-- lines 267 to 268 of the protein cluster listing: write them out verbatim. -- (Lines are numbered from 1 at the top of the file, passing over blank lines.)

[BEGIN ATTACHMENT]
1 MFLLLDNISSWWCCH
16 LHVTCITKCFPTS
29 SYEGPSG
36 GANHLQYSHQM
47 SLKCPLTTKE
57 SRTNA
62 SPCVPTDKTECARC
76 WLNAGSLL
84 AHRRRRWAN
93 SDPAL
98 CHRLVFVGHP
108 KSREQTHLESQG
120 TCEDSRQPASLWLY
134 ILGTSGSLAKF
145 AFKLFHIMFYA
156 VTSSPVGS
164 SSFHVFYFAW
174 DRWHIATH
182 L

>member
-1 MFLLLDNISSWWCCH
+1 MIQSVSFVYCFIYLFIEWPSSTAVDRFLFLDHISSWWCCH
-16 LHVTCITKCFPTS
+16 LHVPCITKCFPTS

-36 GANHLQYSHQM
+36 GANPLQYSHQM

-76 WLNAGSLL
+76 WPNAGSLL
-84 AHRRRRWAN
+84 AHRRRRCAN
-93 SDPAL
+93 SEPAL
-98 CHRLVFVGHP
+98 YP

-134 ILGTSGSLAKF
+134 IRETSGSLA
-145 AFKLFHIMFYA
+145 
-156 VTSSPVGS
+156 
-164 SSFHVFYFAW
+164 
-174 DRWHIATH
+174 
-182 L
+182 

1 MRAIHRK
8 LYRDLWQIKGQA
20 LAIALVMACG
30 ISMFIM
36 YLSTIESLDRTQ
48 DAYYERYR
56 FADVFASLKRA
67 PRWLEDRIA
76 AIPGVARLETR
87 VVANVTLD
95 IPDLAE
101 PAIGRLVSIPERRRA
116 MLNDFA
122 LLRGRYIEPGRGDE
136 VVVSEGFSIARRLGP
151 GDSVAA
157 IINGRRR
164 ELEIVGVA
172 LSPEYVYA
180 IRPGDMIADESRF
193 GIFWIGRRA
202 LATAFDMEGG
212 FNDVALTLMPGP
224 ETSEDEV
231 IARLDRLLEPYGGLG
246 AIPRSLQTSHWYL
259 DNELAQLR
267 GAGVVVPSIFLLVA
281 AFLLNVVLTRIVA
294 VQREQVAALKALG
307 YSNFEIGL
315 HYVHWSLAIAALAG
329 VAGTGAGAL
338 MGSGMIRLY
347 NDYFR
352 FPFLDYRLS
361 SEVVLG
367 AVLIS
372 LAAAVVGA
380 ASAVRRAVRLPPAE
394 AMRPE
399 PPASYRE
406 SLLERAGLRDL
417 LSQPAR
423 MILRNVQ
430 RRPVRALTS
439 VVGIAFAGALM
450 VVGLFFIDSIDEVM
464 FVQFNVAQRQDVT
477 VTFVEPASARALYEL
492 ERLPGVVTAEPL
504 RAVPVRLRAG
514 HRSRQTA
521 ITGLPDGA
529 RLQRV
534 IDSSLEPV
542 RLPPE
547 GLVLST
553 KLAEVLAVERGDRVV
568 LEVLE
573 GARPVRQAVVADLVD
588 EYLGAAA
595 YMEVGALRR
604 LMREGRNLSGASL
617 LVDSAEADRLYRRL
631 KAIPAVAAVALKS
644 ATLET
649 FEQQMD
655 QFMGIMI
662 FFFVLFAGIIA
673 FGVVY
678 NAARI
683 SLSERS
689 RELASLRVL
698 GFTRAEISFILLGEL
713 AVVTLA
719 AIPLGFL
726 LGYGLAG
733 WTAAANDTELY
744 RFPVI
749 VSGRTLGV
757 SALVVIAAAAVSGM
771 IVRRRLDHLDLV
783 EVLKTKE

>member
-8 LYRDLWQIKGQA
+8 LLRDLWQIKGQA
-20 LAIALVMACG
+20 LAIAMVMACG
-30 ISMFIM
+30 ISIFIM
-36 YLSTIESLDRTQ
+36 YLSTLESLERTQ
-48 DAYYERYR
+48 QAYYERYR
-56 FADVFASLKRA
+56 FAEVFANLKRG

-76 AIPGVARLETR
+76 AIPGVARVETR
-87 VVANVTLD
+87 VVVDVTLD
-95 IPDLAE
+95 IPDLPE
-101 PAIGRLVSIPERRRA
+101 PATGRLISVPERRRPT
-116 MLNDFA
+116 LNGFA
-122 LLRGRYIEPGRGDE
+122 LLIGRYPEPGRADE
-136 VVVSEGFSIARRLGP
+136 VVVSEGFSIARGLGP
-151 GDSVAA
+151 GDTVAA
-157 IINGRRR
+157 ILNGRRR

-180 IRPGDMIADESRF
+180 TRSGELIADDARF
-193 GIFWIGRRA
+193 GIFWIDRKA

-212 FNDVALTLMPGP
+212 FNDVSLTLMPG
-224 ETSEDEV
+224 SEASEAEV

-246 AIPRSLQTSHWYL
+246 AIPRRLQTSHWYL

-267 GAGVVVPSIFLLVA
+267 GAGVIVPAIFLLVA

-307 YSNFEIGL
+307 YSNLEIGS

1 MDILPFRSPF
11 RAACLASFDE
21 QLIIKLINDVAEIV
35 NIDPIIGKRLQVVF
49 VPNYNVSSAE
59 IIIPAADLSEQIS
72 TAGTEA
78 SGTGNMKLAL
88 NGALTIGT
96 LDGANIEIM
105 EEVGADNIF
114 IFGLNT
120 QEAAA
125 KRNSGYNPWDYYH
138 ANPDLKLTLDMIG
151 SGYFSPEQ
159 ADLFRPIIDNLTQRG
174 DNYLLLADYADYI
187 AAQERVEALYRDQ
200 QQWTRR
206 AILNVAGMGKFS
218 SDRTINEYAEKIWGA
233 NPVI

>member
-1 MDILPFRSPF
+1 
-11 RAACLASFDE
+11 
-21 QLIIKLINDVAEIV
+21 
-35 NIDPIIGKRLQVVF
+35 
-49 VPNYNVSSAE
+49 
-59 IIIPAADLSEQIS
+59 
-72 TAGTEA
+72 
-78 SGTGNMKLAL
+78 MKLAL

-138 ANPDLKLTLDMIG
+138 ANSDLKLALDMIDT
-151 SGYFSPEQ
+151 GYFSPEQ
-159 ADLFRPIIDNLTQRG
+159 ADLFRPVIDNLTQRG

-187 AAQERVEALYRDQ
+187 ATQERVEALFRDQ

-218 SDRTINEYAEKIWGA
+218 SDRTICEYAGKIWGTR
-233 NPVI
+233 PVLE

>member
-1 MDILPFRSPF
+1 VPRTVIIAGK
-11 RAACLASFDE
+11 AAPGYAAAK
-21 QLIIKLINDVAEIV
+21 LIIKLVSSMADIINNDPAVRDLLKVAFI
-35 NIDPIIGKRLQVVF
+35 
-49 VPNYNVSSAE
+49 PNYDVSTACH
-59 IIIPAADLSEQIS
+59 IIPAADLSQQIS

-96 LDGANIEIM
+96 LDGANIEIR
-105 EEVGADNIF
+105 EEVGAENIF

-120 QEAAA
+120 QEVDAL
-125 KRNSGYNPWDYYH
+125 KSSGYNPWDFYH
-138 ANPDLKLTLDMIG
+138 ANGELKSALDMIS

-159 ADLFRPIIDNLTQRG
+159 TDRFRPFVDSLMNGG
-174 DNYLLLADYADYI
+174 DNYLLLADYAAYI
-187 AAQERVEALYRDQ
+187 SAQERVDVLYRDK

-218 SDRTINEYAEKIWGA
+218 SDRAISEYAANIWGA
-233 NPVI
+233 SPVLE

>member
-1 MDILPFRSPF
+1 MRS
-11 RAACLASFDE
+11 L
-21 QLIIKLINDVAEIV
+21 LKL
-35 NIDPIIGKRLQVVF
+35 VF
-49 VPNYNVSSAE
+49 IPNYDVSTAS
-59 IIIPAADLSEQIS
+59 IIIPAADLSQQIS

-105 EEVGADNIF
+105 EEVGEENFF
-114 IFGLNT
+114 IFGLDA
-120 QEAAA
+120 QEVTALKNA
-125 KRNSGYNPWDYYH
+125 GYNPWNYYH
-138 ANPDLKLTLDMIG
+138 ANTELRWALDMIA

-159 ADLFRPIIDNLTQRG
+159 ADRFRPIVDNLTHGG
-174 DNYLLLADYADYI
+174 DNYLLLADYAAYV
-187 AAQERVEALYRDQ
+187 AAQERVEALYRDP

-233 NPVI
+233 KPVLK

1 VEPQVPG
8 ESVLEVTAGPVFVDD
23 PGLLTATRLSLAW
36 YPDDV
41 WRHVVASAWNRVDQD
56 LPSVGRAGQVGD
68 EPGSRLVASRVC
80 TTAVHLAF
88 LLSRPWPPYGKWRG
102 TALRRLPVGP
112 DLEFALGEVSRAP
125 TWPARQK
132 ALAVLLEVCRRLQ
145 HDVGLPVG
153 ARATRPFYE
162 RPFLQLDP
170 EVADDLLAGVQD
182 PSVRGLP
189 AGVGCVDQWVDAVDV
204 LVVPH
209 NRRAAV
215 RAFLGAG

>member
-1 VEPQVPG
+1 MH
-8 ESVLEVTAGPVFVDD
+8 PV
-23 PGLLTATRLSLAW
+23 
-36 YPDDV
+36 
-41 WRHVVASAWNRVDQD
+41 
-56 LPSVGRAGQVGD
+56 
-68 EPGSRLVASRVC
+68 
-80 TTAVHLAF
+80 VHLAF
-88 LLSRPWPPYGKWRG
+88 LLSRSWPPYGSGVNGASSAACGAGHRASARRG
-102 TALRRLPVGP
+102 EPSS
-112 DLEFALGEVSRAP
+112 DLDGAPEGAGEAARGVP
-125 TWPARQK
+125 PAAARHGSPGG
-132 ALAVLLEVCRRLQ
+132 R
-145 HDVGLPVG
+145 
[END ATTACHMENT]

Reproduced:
+21 LKL
-35 NIDPIIGKRLQVVF